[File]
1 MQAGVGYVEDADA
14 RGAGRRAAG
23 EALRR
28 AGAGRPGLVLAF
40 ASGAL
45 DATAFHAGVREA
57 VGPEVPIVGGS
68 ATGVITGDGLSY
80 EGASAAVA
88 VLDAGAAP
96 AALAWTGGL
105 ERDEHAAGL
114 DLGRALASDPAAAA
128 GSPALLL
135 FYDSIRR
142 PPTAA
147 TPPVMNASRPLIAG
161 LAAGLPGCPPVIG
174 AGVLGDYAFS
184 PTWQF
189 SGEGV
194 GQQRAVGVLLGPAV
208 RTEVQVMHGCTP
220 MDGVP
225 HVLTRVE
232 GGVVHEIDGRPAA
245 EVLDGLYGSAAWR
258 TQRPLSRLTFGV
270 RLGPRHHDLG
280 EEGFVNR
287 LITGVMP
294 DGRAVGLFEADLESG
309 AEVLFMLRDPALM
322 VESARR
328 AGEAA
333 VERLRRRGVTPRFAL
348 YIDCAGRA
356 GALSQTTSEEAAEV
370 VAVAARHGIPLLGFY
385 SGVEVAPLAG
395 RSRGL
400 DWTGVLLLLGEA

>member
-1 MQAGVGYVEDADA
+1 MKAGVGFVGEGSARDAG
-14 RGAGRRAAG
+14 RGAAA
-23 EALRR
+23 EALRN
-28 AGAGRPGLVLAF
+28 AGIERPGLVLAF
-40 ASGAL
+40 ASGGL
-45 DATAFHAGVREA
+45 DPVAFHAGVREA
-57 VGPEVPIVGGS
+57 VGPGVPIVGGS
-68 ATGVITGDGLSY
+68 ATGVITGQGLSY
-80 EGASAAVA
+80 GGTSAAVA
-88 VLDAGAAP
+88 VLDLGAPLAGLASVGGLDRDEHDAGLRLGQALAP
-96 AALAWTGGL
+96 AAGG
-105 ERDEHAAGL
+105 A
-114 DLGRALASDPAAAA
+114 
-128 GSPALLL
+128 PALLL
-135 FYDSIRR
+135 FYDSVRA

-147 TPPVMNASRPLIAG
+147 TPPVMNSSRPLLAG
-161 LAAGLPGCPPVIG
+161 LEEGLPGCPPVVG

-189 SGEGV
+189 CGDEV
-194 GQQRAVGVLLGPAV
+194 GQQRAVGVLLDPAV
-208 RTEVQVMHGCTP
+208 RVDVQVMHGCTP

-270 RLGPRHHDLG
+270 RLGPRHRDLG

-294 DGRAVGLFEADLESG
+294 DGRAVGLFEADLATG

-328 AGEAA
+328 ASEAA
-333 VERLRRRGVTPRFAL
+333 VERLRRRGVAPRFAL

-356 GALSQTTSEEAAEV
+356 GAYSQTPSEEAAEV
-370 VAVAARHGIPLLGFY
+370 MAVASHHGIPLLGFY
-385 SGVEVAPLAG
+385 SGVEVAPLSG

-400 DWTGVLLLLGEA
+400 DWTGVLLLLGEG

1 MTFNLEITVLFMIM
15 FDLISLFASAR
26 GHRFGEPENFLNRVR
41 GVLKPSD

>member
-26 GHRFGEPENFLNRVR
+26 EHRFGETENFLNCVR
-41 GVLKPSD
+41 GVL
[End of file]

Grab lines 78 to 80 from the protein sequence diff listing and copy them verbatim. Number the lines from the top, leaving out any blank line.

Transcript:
-189 SGEGV
+189 CGDEV
-194 GQQRAVGVLLGPAV